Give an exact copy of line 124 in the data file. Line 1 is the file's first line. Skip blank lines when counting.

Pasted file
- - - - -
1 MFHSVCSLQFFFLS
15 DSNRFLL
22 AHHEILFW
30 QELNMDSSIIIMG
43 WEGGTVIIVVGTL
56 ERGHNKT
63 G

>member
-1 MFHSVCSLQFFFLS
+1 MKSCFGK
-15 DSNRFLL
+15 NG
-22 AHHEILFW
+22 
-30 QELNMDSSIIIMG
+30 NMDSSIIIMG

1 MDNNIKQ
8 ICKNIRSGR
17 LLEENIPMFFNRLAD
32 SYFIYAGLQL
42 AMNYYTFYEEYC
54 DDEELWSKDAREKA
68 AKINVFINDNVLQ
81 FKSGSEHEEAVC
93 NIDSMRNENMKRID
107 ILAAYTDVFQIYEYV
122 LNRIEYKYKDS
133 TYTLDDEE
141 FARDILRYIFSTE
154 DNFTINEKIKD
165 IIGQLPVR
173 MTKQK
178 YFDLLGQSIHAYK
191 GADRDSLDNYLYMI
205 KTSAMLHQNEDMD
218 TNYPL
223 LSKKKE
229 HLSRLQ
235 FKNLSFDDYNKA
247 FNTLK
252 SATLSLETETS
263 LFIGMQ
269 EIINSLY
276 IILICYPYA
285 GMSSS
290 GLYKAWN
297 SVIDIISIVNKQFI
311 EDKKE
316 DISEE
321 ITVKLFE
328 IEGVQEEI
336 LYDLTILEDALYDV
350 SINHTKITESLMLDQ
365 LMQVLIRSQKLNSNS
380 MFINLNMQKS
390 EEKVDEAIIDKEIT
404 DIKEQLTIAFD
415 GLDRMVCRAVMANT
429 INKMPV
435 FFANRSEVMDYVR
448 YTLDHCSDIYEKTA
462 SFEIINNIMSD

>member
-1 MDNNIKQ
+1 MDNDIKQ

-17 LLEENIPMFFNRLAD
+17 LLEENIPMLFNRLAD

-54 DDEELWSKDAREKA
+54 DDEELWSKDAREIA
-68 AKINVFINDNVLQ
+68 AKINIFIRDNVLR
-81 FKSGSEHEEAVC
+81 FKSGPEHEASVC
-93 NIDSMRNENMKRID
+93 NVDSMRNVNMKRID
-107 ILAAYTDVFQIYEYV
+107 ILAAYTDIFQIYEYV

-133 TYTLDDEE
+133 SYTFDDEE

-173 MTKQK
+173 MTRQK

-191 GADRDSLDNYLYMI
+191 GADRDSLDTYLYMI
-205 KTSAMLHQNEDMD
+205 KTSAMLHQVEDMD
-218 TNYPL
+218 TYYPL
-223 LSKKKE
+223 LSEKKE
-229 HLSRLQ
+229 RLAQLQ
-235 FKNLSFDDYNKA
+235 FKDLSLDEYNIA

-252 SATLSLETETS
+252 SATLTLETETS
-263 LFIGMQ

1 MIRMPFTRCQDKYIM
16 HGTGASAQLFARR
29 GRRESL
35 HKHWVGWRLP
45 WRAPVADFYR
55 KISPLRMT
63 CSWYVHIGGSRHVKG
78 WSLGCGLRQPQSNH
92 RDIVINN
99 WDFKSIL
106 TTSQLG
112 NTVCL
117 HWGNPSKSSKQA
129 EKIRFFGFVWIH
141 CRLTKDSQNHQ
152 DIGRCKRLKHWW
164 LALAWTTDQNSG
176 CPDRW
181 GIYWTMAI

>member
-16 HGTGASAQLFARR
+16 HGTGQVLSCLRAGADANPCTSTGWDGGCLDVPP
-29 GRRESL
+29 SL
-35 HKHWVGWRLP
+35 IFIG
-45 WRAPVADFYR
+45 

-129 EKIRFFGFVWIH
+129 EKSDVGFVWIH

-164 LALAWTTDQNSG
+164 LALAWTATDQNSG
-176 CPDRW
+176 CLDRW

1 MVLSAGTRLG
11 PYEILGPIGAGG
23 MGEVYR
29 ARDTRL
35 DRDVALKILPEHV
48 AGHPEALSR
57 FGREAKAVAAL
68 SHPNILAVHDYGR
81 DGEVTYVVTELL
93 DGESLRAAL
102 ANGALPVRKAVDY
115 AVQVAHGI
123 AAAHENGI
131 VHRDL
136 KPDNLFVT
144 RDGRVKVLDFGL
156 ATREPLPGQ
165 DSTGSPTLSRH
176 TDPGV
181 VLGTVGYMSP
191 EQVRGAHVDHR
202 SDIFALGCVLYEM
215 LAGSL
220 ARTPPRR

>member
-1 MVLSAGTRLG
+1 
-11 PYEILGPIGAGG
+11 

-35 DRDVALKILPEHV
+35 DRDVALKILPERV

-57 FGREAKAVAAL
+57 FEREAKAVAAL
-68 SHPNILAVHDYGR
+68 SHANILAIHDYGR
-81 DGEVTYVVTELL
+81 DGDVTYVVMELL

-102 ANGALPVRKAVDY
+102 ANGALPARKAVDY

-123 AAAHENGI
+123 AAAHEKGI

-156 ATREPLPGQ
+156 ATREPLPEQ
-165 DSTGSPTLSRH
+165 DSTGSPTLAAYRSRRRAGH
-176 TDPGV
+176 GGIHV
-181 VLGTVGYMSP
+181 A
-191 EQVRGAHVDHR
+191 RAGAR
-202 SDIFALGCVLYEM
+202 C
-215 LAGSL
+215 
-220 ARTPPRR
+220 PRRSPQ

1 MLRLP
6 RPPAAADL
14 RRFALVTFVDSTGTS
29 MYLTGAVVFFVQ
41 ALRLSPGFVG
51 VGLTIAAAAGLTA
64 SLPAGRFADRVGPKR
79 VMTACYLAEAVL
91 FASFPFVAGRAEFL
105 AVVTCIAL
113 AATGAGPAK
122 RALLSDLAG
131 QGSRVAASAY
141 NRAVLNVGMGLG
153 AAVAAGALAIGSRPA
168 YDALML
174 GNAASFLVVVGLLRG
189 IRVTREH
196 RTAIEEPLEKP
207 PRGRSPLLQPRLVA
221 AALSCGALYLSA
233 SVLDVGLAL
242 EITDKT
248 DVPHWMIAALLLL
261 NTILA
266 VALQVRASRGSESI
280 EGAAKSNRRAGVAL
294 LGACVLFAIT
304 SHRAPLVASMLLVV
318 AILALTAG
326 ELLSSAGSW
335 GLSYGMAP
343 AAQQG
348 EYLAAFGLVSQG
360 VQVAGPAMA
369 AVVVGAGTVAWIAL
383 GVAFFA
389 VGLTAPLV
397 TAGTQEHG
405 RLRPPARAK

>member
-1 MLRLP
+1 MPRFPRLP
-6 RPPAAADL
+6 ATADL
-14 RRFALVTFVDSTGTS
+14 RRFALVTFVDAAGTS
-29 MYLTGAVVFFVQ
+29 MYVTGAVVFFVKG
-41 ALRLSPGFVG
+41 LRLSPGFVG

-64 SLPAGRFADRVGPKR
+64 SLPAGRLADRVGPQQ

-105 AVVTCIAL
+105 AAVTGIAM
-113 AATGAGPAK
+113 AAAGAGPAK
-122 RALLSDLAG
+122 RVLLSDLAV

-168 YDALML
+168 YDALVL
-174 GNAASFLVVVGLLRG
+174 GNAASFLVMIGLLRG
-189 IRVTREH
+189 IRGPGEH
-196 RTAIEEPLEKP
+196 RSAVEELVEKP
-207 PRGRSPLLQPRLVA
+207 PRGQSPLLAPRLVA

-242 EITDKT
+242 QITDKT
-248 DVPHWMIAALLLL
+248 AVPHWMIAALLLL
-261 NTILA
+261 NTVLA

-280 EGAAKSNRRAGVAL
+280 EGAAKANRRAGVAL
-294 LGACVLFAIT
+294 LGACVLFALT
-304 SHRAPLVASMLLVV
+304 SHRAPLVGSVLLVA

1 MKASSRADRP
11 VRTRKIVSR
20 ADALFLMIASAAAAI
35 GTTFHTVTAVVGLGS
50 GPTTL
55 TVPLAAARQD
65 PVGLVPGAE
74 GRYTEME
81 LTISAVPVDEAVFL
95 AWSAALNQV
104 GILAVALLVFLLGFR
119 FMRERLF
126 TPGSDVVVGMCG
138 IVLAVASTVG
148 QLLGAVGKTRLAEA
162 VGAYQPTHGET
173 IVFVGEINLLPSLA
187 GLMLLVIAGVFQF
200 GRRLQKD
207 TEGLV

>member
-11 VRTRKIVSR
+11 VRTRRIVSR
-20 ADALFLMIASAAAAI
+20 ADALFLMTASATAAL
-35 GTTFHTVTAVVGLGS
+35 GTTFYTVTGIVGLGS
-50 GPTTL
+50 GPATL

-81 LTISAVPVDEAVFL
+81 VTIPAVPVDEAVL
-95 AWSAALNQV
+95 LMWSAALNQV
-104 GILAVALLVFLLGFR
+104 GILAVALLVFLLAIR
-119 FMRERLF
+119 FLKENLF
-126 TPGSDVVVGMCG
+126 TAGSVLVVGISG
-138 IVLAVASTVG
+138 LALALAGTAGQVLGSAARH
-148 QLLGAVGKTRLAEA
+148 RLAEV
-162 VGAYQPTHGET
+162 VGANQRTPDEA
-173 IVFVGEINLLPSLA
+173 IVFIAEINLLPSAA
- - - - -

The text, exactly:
+45 